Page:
To the Homeschool Mom in Her First Year


I was you two years ago.

My daughter was going into kindergarten and, while I was excited to begin our homeschool journey, I was also full of questions and what ifs.

What if we didn’t get along as well over math as we did over story time?

What if I couldn’t stay organized?

What if I couldn’t teach her to read?

What if she missed her friends from preschool and hated me for not enrolling her in school with them?

What if our decision to homeschool ruined her life?!

Cue the melodramatic music. Thankfully, two years into our journey, I have managed some semblance of organization, my daughter reads like a champ, our battles have been fewer than I feared, and she has made a new boatload of friends through our Classical Conversations community, American Heritage Girls, YMCA sports, and church activities.

5 Things to Remember as You Begin Your Year

Thinking back to where I was when we began, here are some things I want you to know as you begin your journey.

You can do it.

Even the state says you can, because all they require for a parent to homeschool is to have a high school education and follow certain minimal rules. You don’t need teacher training or even a college degree. You need time with your kids, access to good books (hello, public library!), and the heart of a learner. There are SO many resources out there to help you. Don’t bow out out of fear that you won’t measure up.

It helps to have a community to support you.

I found mine in many places. Our Classical Conversations community, both the one we belong to and the one I found online through Facebook groups and bloggers that I follow. Family members who also homeschool, even though they are not nearby, and parents who support our decision. A local community that I found on Facebook and have since met face-to-face with on many occasions. Fellow church members who also homeschool. Friends whose kids are in public school, but who honor our choice to teach our kids at home. I’m blessed to have a lot of support, and you may not be in the same situation, but all you need is a few friends who can encourage you on the hard days and cheer you on in your victorious ones.

Your homeschool doesn’t have to look like mine.

…or anyone else’s. It also doesn’t need to look like a traditional school setting. It needs to suit you and your child’s and family’s needs. There are so many kinds of homeschooling today, and so many reasons people do it. It is helpful to find that community to support you, but don’t fall into the trap of comparing what you are doing to someone else and feeling like you are falling short because you are doing something different than another homeschooling parent.

There are so many successful approaches to homeschooling. Your method doesn’t have to look exactly like someone else’s.

You are making a valuable investment in your child’s future.

Did you know that every year children in traditional schools spend about 1,440 hours in that school setting? Assuming that kids spend about 10 hours a day sleeping, that is the equivalent of 102 waking-hour days that you will get back with your child this year alone. More than three months. What can you do with that time? What interests can you nurture? What character qualities can you encourage? What memories can you make? This year will not just be about learning lessons and completing a curriculum, but about making memories and building a stronger relationship with your children.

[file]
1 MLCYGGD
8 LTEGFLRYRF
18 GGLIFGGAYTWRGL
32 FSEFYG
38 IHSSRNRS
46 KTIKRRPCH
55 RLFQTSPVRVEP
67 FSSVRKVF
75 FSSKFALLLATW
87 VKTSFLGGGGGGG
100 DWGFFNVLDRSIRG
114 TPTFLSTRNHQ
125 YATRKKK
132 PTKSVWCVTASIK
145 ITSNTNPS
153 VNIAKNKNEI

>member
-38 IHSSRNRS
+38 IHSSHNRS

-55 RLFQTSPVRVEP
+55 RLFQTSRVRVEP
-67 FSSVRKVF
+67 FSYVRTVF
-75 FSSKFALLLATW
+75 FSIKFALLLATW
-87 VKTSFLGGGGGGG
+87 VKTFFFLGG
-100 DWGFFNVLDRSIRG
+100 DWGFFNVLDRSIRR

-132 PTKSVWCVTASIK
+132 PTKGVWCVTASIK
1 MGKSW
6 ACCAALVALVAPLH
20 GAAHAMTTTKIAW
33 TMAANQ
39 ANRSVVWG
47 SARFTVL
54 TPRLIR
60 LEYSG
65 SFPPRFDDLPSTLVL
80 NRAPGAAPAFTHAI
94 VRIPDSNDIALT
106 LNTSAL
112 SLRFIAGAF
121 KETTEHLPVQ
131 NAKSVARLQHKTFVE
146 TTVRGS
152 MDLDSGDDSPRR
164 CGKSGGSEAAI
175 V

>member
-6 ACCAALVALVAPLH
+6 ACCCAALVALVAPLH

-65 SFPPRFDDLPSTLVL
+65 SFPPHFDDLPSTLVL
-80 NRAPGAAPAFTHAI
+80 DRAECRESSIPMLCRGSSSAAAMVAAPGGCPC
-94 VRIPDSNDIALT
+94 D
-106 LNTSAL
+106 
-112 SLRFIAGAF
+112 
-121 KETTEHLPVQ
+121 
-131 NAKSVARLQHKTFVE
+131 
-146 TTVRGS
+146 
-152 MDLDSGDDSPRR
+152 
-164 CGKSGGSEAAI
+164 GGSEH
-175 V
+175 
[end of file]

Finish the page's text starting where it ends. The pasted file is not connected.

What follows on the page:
No educational decision is permanent.

If your child is in elementary school and the idea of homeschooling through high school makes your brain hurt, don’t think about it yet. Take it one year at a time. Try it out this year, talk with other more experienced homeschooling families, read lots, and then decide about next year, and then next year, do the same thing.

So, newbie homeschool mom (and yes, I know there are homeschool dads, but this is a blog aimed at moms), welcome to the club! If you need encouragement along the way, feel free to contact me here or on my blog where I share from time to time about our homeschooling journey. You can do it!

Have you been homeschooling for a year or more? What advice do you have for the new homeschool parent?

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Kristi is a pastor’s wife, mother, writer, and former public school teacher for English for Speakers of Other Languages. She grew up all over the United States as an Air Force brat, but moved to Columbia in the 1990s to attend Columbia International University, and has called the Midlands “home” ever since. Her days are kept full with the antics and activities of her children - homeschooling, church activities, American Heritage Girls, and Trail Life - as well as writing and leading her Columbia-based pregnancy loss ministry, Naomi’s Circle. Kristi is a contributing editor for “Rainbows and Redemption: Encouragement for the Journey of Pregnancy After Loss” ( and a co-author of “Sunshine After the Storm: A Survival Guide for the Grieving Mother“ ( She shares her thoughts about faith, family, and femininity on her blog, This Side of Heaven (


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